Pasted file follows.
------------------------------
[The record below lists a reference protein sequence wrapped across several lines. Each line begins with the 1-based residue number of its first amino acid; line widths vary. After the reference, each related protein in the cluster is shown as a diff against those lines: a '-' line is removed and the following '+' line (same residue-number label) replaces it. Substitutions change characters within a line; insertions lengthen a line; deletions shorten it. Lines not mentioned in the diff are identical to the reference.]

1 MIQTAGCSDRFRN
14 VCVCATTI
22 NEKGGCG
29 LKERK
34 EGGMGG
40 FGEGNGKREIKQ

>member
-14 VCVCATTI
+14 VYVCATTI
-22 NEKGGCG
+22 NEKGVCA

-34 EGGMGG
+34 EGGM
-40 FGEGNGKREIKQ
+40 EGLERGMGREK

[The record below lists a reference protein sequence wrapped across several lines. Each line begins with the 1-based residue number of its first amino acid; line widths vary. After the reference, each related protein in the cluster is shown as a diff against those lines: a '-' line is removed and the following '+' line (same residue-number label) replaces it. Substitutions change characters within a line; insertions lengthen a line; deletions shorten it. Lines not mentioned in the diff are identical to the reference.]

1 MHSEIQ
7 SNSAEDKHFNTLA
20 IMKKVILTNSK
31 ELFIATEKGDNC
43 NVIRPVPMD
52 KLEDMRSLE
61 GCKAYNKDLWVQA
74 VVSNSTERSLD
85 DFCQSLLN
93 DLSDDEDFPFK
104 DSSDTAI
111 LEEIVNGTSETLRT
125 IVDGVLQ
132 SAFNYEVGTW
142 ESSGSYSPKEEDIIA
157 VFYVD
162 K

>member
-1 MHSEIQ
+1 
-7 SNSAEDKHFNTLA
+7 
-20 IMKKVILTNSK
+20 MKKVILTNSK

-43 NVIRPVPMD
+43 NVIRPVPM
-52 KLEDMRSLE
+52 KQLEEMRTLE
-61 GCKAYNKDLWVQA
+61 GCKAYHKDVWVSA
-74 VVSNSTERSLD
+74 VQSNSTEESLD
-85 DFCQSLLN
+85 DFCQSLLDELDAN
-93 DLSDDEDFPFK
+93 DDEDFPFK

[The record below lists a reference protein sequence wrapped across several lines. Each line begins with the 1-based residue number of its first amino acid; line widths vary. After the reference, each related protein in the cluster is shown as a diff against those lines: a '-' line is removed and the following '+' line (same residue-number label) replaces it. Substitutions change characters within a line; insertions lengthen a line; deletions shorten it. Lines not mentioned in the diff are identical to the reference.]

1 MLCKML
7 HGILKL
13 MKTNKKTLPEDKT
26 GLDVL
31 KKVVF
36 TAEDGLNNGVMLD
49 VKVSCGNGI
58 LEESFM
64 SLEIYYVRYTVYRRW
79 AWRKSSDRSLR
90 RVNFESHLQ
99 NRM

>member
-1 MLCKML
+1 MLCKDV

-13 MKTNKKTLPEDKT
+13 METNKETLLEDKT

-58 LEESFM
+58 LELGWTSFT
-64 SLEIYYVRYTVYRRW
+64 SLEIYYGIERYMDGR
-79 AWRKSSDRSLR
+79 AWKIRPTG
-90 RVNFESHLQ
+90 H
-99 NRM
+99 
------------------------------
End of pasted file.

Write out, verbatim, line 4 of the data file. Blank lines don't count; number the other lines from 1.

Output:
22 NEKGGCG